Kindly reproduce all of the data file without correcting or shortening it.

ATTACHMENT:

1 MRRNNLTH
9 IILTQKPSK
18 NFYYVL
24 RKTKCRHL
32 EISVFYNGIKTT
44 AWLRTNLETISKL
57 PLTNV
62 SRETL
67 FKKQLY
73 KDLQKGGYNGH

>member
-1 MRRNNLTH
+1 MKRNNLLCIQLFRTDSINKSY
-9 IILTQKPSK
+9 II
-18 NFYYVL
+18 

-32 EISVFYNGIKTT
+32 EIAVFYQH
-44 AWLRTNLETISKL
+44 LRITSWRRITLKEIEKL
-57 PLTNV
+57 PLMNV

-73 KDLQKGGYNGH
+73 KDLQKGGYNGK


1 MRRNNLTH
9 IILTQKPSK
18 NFYYVL
24 RKTKCRHL
32 EISVFYNGIKTT
44 AWLRTNLETISKL
57 PLTNV
62 SRETL
67 FKKQLY
73 KDLQKGGYNGH

>member
-1 MRRNNLTH
+1 MKRNNLLCIQLFRTDSINKSY
-9 IILTQKPSK
+9 II
-18 NFYYVL
+18 

-32 EISVFYNGIKTT
+32 EIAVFYQH
-44 AWLRTNLETISKL
+44 LRITSWRRITLKEIEKL
-57 PLTNV
+57 PLMNV

-73 KDLQKGGYNGH
+73 KDLQKGGYNGK